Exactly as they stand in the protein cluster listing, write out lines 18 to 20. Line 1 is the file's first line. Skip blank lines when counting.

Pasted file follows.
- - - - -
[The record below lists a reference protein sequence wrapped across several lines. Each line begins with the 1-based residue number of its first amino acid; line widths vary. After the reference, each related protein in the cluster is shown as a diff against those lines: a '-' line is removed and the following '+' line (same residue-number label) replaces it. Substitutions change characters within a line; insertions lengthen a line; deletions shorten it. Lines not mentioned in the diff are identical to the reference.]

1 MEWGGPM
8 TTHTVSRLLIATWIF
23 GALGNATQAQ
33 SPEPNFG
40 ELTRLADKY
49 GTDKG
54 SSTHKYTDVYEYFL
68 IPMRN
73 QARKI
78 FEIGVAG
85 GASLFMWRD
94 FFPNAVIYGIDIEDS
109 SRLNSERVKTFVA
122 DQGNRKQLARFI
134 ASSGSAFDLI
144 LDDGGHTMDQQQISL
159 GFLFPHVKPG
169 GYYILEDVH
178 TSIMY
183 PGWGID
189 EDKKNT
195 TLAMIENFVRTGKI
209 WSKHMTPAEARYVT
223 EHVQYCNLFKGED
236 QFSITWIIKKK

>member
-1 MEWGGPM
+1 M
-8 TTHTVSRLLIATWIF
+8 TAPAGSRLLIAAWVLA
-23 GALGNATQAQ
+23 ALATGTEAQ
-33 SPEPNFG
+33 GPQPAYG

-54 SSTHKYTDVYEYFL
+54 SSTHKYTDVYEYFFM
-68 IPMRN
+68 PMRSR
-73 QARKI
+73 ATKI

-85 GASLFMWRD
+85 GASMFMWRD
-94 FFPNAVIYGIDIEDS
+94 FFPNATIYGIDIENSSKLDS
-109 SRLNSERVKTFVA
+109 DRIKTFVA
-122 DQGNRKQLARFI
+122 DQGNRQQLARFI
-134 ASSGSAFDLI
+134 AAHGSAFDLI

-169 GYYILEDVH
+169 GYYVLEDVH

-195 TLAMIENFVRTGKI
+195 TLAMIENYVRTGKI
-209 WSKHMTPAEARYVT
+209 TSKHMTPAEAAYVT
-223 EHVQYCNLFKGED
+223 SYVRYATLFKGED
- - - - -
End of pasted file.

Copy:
159 GFLFPHVKPG
169 GYYILEDVH
178 TSIMY